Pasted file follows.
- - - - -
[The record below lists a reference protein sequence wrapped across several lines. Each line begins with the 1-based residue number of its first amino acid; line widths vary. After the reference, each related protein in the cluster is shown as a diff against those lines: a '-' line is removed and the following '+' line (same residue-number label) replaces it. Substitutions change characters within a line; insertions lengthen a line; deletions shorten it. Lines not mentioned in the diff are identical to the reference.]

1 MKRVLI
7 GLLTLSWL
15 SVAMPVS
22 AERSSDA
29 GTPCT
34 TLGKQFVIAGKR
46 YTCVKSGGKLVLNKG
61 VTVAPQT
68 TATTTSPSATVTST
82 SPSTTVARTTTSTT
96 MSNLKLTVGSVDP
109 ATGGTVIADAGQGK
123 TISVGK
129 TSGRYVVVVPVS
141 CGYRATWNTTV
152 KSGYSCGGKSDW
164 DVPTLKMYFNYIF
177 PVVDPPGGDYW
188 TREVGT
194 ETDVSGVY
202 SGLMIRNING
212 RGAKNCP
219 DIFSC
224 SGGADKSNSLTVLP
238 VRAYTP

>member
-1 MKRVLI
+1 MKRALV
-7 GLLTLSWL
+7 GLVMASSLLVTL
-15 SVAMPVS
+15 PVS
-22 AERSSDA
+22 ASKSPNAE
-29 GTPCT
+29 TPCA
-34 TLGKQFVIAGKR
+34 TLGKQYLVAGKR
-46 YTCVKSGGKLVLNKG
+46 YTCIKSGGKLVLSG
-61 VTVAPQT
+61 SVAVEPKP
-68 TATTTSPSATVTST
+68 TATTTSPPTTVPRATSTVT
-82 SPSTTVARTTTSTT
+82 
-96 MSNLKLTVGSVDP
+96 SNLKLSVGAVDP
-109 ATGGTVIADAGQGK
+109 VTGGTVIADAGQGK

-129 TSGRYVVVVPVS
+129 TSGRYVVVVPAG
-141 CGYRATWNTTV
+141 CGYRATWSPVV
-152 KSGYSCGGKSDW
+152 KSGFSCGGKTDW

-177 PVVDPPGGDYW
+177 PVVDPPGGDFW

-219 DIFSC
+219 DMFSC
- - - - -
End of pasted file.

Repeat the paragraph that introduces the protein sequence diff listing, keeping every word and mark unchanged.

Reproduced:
[The record below lists a reference protein sequence wrapped across several lines. Each line begins with the 1-based residue number of its first amino acid; line widths vary. After the reference, each related protein in the cluster is shown as a diff against those lines: a '-' line is removed and the following '+' line (same residue-number label) replaces it. Substitutions change characters within a line; insertions lengthen a line; deletions shorten it. Lines not mentioned in the diff are identical to the reference.]